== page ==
CloudFlare is a free content delivery network (CDN) service that’s often suggested as an easy and affordable way to speed up your website. The service acts as an intermediary between your website and your visitors, allowing your website traffic to be served from CloudFlare’s massive distributed network instead of your web hosting account.
While CloudFlare offers an excellent service that genuinely improves website speed for most people, it can actually make Australian websites load slower. If your business mostly serves Australian customers and you use a local web hosting company, this post will explain why you probably shouldn’t use CloudFlare.
Why is CloudFlare’s free CDN slow in Australia?
It doesn’t make financial sense for CloudFlare to serve free Australian users from Australia. Bandwidth costs in this country are—by international standards—utterly obscene.
In a 2014 blog post, CloudFlare revealed that it costs about the same to serve Australia’s 25 million people as it does to serve the 750 million people in Europe. The reason is quite simple: Telstra has a monopoly over the country’s infrastructure that allows them to charge extortionate prices for bandwidth.
Because of this, users of CloudFlare’s free plan are served from the nearest affordable overseas data centre—usually India or Singapore.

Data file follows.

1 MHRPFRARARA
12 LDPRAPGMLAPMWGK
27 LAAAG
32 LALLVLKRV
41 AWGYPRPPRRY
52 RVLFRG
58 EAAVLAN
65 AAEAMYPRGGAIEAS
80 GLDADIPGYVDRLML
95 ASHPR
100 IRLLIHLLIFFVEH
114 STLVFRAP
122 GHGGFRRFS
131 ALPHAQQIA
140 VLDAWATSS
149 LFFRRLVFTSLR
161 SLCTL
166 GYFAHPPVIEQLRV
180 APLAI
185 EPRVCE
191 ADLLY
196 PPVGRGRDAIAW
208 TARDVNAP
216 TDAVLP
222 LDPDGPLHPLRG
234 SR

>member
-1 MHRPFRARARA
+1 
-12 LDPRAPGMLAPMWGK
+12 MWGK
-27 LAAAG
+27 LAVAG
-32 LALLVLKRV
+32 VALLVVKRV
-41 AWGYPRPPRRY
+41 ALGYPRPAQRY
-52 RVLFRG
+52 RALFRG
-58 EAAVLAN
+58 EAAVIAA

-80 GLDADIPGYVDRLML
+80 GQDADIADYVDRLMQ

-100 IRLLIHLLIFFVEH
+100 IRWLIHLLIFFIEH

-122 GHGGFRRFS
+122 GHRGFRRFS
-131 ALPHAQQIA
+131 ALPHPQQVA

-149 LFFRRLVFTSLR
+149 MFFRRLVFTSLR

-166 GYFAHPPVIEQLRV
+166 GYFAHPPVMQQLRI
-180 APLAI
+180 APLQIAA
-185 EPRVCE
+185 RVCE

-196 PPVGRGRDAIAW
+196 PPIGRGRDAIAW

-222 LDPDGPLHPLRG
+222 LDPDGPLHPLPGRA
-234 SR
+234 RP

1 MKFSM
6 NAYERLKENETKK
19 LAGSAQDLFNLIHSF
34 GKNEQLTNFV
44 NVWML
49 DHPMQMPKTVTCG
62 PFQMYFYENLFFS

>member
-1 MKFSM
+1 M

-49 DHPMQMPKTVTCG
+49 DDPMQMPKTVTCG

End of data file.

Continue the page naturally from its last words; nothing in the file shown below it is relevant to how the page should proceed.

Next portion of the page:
So what happens when an Aussie visits your CloudFlare-powered website? If your website is already hosted in Australia, your website’s data will be sent from Australia to, say, Mumbai, and then back to Australia again. That’s a lot slower than sending data from one part of Australia to another.
CloudFlare’s DNS interface is great—can I still use it in Australia?
Absolutely. The DNS lookup comprises such a miniscule portion of the time it takes to load your website that it doesn’t really matter if CloudFlare are slightly slower than they could be.
According to DNSPerf, CloudFlare is still one of the fastest DNS providers in the Oceania region. It’s more than likely still faster than the DNS service included with your web hosting account, or any other free DNS service you might come across.
When should I use CloudFlare in Australia?
If your site is consuming more server resources and bandwidth than your locally-hosted server can tolerate, it may be worth trading in a little bit of performance to be able to offload that traffic to CloudFlare. Upgrading to a paid CloudFlare plan that serves traffic from within Australia is obviously your best option, assuming that you can afford to do so.
If your website is hosted overseas, perhaps in the United States, having CloudFlare serve your Australian users from the Asia-Pacific region may actually improve your page load speeds. Web hosting services are much cheaper in the US and Asia than they are in Australia, so a limited budget may force you into this situation.